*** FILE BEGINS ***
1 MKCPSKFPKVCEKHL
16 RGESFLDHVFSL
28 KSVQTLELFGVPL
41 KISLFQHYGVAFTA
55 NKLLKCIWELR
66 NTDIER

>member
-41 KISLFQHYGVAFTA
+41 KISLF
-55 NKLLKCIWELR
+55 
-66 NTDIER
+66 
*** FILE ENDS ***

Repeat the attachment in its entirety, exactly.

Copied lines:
1 MKCPSKFPKVCEKHL
16 RGESFLDHVFSL
28 KSVQTLELFGVPL
41 KISLFQHYGVAFTA
55 NKLLKCIWELR
66 NTDIER

>member
-41 KISLFQHYGVAFTA
+41 KISLF
-55 NKLLKCIWELR
+55 
-66 NTDIER
+66 